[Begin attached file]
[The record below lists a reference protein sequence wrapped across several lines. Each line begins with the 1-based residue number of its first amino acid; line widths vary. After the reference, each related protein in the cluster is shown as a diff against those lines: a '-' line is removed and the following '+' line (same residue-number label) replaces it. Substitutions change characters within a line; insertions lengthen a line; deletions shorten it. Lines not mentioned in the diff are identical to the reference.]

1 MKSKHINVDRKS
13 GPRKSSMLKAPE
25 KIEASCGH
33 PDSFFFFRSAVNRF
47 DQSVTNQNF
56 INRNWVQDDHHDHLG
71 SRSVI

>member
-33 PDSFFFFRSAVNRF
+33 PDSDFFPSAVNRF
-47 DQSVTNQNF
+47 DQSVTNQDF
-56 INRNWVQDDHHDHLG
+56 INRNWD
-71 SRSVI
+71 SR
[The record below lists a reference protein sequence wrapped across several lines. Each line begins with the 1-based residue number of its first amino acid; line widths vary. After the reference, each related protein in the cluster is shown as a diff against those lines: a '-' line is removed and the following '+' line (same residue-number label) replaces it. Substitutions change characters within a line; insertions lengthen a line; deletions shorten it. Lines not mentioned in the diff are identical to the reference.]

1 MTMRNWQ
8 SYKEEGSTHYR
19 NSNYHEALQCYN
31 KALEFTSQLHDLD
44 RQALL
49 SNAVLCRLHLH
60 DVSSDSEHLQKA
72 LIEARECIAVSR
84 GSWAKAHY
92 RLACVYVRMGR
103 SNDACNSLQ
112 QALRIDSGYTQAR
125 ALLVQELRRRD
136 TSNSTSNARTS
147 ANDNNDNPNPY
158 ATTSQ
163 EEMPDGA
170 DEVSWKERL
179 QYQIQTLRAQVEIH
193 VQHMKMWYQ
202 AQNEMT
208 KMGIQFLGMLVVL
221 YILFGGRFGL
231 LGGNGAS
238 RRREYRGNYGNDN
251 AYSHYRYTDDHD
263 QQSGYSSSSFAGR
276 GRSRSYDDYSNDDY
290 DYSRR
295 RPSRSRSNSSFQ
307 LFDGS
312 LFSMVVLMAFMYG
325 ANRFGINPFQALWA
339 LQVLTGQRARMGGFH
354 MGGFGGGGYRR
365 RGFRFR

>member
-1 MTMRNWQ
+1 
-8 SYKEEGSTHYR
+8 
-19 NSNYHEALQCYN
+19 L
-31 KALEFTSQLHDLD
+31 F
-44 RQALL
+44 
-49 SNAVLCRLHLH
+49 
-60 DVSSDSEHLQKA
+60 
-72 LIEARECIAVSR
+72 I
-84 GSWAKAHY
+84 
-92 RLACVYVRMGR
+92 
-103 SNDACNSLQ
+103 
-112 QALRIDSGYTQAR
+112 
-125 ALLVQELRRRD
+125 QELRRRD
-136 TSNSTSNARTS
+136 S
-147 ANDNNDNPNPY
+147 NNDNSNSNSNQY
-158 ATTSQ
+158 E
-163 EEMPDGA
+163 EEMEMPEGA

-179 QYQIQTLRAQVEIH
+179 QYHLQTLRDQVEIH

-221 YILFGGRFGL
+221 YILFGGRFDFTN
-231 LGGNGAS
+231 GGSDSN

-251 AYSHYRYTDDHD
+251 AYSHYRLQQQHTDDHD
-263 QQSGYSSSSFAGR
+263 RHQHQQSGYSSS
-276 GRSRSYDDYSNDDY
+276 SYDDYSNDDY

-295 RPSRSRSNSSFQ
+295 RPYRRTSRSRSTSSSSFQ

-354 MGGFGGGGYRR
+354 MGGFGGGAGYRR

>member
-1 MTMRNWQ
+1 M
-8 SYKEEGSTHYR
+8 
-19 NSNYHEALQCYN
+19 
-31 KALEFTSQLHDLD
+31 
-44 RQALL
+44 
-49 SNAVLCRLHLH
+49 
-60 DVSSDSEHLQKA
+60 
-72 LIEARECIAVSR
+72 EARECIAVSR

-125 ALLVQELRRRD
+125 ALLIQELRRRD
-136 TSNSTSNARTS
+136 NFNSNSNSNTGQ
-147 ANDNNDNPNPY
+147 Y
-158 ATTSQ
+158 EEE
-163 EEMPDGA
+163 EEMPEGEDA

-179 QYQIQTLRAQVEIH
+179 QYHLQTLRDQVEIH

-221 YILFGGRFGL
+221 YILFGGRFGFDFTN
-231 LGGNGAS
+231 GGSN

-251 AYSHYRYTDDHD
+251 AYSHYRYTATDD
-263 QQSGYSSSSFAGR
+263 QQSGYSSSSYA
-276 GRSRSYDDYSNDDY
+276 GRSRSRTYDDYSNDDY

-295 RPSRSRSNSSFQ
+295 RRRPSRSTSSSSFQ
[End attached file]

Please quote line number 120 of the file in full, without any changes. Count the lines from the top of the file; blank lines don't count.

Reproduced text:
+60 